This paper investigates foreign labor migration from the Western region of the Russian empire, which from the late 19th to early 20th century provided the most economic emigrants. Special emphasis is placed on labor migration to overseas countries (USA, Argentina, Brazil, etc.). The authors consider the impact of temporary labor migration on agriculture, land-utilization, and other economic sectors of this region. They also study attempts of local and central authorities to work out an official position on regulating labor migration. The essay introduces new sources that allow us to refine our understanding of the attitude of Russian authorities towards labor migration. The authors conclude that the wide scale of labor migration and financial means invested into the regional economy made the authorities reconsider their attitude about letting parts of the population of western provinces go abroad to make a decent livelihood. Realizing that on a national scale labor migration was an undesirable phenomenon, the authorities had no choice but to acknowledge that for its western regions, its role was largely positive: it reduced social tension, mitigated competition for job opportunities, improved the local population’s wellbeing, and provided a solution to the problem of land scarcity and enabled implementation of the Stolypin’s agrarian program in the region. All of this, along with a shadow economy around emigration, led authorities to find ways of legalization and legal response to foreign labor migration. Discussion of these issues showed that incoherence, lack of a clear understanding of measures for regulating labor migration, and differences in departmental vested interests prevented implementing meaningful solutions before World War I, which put an end to both the movement of labor across the western border and the development of a regulatory environment.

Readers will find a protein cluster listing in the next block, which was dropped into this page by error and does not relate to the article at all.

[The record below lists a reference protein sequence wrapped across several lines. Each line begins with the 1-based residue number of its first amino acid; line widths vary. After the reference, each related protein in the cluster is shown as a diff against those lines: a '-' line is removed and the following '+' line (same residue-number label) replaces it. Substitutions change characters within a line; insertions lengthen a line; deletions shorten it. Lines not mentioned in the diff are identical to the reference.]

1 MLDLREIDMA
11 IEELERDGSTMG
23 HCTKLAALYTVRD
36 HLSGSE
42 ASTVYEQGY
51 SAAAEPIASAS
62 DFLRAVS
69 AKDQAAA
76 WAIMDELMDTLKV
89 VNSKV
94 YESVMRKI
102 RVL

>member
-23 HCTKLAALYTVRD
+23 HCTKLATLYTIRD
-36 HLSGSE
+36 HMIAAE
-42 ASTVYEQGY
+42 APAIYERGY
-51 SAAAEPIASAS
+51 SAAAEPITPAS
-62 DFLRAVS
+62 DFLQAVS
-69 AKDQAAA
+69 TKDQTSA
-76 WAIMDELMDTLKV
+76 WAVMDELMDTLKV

|Translated title of the contribution||‘The Economic Importance and the Attempts to Regulate the Foreign Labor Migration in the Western Part of the Russian Empire (late 19th — early 20th Century)|
|Journal||Новейшая история России|
|Publication status||Published - 2020|